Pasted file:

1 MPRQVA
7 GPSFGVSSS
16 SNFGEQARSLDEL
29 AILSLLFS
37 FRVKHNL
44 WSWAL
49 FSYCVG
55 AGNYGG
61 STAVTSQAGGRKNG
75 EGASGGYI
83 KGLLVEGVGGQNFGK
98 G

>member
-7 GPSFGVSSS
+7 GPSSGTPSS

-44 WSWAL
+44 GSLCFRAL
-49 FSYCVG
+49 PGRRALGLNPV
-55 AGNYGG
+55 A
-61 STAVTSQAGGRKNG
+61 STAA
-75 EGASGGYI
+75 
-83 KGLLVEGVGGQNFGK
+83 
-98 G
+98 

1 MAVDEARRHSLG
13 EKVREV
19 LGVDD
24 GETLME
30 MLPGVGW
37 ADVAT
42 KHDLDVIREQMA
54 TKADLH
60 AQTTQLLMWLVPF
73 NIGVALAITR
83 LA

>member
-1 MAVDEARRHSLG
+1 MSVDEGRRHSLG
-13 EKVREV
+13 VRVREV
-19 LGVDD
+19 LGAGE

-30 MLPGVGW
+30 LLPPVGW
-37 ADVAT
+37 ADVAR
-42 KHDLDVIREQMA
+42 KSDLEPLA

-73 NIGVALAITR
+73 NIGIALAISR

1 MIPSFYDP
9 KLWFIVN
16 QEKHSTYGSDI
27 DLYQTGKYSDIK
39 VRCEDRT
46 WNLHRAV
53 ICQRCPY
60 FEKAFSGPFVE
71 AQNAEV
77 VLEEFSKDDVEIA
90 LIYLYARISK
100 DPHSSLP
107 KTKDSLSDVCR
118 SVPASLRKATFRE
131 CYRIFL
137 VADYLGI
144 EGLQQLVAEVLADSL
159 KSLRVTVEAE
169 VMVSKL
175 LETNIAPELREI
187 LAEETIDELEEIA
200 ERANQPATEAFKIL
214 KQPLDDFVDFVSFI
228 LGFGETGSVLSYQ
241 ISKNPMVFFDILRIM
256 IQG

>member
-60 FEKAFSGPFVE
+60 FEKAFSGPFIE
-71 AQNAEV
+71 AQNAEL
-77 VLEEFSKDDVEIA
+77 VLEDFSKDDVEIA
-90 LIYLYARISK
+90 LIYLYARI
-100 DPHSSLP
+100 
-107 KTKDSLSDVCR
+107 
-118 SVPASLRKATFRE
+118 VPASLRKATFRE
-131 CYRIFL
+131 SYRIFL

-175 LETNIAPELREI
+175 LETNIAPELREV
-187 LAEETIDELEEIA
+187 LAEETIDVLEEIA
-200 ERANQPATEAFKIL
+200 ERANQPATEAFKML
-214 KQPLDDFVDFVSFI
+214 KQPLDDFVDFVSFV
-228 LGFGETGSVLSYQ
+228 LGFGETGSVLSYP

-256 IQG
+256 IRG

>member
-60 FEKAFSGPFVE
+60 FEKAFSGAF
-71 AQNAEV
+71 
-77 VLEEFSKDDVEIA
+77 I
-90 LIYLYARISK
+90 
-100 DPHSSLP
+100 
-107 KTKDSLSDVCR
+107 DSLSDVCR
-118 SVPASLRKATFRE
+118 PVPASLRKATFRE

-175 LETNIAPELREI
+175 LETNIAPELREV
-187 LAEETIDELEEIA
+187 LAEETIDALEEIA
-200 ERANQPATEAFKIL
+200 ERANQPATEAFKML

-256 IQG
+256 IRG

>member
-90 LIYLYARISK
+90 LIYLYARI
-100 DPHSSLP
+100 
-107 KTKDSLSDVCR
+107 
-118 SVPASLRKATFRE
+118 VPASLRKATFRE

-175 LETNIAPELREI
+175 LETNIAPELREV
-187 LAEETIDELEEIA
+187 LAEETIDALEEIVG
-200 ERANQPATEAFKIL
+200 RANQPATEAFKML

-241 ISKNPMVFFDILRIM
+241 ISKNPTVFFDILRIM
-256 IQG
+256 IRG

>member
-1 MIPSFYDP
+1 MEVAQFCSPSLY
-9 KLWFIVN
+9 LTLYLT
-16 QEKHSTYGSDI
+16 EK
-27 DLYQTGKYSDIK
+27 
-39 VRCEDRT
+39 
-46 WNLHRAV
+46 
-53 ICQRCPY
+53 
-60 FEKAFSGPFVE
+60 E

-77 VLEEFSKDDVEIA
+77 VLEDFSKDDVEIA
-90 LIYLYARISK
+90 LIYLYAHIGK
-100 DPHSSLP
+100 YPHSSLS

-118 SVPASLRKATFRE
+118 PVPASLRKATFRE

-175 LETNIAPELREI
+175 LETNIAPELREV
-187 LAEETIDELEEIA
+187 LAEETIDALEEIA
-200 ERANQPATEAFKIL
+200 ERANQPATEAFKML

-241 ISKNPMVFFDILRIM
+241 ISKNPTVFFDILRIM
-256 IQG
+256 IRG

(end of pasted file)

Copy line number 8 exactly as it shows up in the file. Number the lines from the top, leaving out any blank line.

55 AGNYGG